Leonardo DiCaprio is celebrating his 40th birthday tomorrow, and we're not quite sure how to feel about it. On the one hand, we can't believe that the little guy from Growing Pains has built such an illustrious film career, but on the other, it makes us feel pretty ancient. After all, watching Titanic on VHS and listening to the Romeo + Juliet soundtrack on repeat feels like yesterday. Despite his constant Hollywood presence and multitude of Teen Beat covers, Leo successfully escaped the child star curse. And even though that Oscar statue still eludes him, we can all agree that Leo has become one of the most talented and sought-after actors of our time. In honor of his big day, we've charted Leo's evolution from teenage dream to A-list heartthrob. Keep reading to see the full transformation. »
Not too long ago the infectious and now sadly-cancelled sitcom "Happy Endings" used Leo as a point of reference for just how many women their newly-back-on-the-scene friend was dating - as in, was he pulling DiCaprio-level numbers? And hearing the playful jab reminded us that it's been quite some time since Leo's bag was being a solid actor who dated models. A lot of models. But not quite long enough that Tina Fey and Amy Poehler were going to let a moment at this year's Golden Globes pass without a little, still relevant jab.
The former dreamboat was the stuff of teengirl-worship for a good few years until a man named Martin Scorsese came into his life and introduced movie audiences to Leo The Serious »
- Andrea Miller and Emma Badame
Martha Stewart: Actress / Singer in Fox movies apparently not dead despite two-year-old reports to the contrary (Photo: Martha Stewart and Perry Como in 'Doll Face') According to various online reports, including Variety's, actress and singer Martha Stewart, a pretty blonde featured in supporting roles in a handful of 20th Century Fox movies of the '40s, died at age 89 of "natural causes" in Northeast Harbor, Maine, on February 25, 2012. Needless to say, that was not the same Martha Stewart hawking "delicious foods" and whatever else on American television. But quite possibly, the Martha Stewart who died in February 2012 — if any — was not the Martha Stewart of old Fox movies either. And that's why I'm republishing this (former) obit, originally posted more than two and a half years ago: March 11, 2012. Earlier today, a commenter wrote to Alt Film Guide, claiming that the Martha Stewart featured in Doll Face, I Wonder Who's Kissing Her Now, »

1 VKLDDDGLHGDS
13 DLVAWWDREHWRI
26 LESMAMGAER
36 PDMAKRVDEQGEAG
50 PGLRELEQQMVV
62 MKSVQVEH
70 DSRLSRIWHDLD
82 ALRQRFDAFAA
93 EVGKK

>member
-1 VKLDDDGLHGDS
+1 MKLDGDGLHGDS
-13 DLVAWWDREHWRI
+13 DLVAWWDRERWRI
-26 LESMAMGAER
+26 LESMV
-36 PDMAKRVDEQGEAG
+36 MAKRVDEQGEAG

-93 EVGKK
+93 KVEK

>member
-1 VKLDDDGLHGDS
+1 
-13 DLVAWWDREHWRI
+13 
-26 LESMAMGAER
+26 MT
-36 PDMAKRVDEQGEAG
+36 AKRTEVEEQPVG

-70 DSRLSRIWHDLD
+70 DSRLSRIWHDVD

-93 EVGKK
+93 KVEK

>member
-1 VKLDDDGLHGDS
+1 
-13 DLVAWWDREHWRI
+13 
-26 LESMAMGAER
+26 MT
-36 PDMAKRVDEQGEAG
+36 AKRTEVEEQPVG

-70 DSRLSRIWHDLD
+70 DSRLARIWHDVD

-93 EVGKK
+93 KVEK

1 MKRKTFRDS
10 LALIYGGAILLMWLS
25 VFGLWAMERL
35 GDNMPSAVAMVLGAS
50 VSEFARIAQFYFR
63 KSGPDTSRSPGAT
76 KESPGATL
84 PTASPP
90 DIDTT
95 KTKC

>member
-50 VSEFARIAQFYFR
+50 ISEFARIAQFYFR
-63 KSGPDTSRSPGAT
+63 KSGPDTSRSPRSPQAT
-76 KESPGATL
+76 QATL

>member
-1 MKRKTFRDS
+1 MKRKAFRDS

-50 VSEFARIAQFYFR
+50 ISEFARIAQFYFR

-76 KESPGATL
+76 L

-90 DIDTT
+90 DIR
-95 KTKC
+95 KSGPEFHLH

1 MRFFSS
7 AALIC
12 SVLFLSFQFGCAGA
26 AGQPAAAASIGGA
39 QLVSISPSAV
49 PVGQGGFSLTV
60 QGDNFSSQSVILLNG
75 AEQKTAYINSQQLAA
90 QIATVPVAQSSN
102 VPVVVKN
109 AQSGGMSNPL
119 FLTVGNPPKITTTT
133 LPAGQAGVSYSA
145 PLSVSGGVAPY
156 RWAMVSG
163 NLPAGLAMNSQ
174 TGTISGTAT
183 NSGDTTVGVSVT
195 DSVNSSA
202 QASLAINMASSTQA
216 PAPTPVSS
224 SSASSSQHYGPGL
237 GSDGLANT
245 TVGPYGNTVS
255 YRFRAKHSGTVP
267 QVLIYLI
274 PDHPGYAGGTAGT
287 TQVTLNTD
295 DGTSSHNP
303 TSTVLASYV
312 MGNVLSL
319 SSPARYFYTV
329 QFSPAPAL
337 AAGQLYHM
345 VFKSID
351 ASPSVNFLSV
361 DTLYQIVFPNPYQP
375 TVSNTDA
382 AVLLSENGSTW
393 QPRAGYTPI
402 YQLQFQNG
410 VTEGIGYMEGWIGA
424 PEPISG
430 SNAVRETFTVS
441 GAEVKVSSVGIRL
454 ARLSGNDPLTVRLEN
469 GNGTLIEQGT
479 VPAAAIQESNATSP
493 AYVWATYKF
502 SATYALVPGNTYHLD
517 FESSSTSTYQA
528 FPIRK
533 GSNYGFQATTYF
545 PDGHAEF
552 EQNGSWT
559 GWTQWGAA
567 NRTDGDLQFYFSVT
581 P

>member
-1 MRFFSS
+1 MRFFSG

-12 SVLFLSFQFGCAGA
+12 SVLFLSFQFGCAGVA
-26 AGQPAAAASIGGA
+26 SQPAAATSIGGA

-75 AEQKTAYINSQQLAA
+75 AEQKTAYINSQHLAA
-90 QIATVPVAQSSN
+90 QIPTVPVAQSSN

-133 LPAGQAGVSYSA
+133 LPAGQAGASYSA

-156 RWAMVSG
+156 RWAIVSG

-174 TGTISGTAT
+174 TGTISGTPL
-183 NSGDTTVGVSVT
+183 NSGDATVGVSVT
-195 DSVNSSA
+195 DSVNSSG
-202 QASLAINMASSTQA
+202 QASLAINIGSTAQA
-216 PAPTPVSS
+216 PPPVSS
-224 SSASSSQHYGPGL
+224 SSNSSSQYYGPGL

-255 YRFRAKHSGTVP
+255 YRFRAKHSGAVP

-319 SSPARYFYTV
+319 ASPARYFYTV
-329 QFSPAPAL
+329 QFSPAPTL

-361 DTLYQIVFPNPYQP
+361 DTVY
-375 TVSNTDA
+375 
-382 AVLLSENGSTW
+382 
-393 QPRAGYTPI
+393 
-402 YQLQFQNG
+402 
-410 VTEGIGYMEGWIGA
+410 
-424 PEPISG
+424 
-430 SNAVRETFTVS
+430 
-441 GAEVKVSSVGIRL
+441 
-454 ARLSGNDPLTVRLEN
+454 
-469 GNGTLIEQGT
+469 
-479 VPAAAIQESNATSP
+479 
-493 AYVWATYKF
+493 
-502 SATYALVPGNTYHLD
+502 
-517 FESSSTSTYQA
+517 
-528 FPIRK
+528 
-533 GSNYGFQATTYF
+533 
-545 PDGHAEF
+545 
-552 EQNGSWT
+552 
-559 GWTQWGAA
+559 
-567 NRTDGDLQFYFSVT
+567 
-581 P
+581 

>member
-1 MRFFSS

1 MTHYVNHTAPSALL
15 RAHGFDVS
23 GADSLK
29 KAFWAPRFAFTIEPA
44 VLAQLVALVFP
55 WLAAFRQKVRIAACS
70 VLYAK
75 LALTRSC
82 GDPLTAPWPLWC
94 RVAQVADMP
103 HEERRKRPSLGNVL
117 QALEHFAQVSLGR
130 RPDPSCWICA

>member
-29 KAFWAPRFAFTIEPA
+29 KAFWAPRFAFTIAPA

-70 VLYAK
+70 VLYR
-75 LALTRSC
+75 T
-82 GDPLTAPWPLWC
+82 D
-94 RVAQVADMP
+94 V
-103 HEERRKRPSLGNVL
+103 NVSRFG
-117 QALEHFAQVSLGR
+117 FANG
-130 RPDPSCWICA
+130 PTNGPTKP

- Andre Soares
Photo by Mark Thiessen
Millennium Entertainment is proud to announce that the documentary about determination, danger and the ocean’s greatest depths, Deepsea Challenge 3D will be available on DVD, Blu-ray + DVD Combo Pack and Special Collectors Edition DVD on November 11, 2014.
Directed by John Bruno, Ray Quint and the late Andrew Wight, the stunning film follows Academy Award® winner James Cameron (The Terminator, Titanic, Avatar) on his successful voyage to the unknown territories at the depths of the ocean.
Wamg is debuting this exclusive behind-the-scenes clip featuring Cameron where he discusses the reservations and fears he had about venturing into unknown territory.
As a boy, filmmaker James Cameron dreamed of a journey to the deepest part of the ocean. This film is the dramatic fulfillment of that dream. It chronicles Cameron’s solo dive to the depths of the Mariana Trench—nearly seven miles beneath the ocean’s surface—piloting a submersible he designed himself. »
- Michelle McCue
When it comes to the movie Titanic, well, we'll never let go. A few weeks ago, Titanic's strange alternate ending hit the Internet, prompting all kinds of nostalgia, and now in honor of Leonardo DiCaprio's 40th birthday this week, we're taking a look at some of the most heartwarming, heartbreaking, and can't-even-go-there moments from the 1997 movie. From Jack and Rose's steamy romance to the best one-liners, take a trip down memory lane with 45 Gif-worthy Titanic moments you'll never forget. »
Noted film critic astrophysicist Neil deGrasse Tyson has a long history of fact checking movies while still making the Internet love him. Back during the release of Titanic, Tyson noticed that the celestial pattern Jack and Rose see in the Atlantic Ocean sky didn’t match what they should’ve in that location and time of year, prompting James Cameron to go back and fix it on the DVD release. Last year Tyson went to town on Gravity, saying first on Twitter that it should be called Angular Momentum and then taking his act to YouTube. No word yet on how Alfonso Cuaron is taking the news.
But with the arrival of Interstellar this weekend, yet another space travel movie that seems to dare scientists with its convincing sounding theories about relativity, black holes, quantum mechanics and more, you can bet Tyson will weigh in.
Late Sunday evening, Tyson sure »
- Brian Welk